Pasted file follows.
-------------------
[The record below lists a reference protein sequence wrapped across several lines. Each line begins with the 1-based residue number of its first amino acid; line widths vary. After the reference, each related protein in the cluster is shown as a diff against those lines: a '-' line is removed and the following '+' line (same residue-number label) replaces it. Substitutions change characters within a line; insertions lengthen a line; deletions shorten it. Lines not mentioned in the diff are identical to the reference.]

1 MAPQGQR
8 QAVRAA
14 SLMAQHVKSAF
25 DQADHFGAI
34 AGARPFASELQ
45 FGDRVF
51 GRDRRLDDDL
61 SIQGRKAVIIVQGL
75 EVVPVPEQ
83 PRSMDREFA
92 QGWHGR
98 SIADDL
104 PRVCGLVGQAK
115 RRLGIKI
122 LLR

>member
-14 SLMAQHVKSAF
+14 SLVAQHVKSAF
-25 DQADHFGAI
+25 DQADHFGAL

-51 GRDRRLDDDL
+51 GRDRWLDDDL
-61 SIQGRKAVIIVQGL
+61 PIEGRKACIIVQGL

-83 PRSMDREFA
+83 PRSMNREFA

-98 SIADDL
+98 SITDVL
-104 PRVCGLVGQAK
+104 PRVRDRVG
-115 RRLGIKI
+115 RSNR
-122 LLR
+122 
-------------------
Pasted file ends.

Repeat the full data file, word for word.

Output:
[The record below lists a reference protein sequence wrapped across several lines. Each line begins with the 1-based residue number of its first amino acid; line widths vary. After the reference, each related protein in the cluster is shown as a diff against those lines: a '-' line is removed and the following '+' line (same residue-number label) replaces it. Substitutions change characters within a line; insertions lengthen a line; deletions shorten it. Lines not mentioned in the diff are identical to the reference.]

1 MAPQGQR
8 QAVRAA
14 SLMAQHVKSAF
25 DQADHFGAI
34 AGARPFASELQ
45 FGDRVF
51 GRDRRLDDDL
61 SIQGRKAVIIVQGL
75 EVVPVPEQ
83 PRSMDREFA
92 QGWHGR
98 SIADDL
104 PRVCGLVGQAK
115 RRLGIKI
122 LLR

>member
-14 SLMAQHVKSAF
+14 SLVAQHVKSAF
-25 DQADHFGAI
+25 DQADHFGAL

-51 GRDRRLDDDL
+51 GRDRWLDDDL
-61 SIQGRKAVIIVQGL
+61 PIEGRKACIIVQGL

-83 PRSMDREFA
+83 PRSMNREFA

-98 SIADDL
+98 SITDVL
-104 PRVCGLVGQAK
+104 PRVRDRVG
-115 RRLGIKI
+115 RSNR
-122 LLR
+122 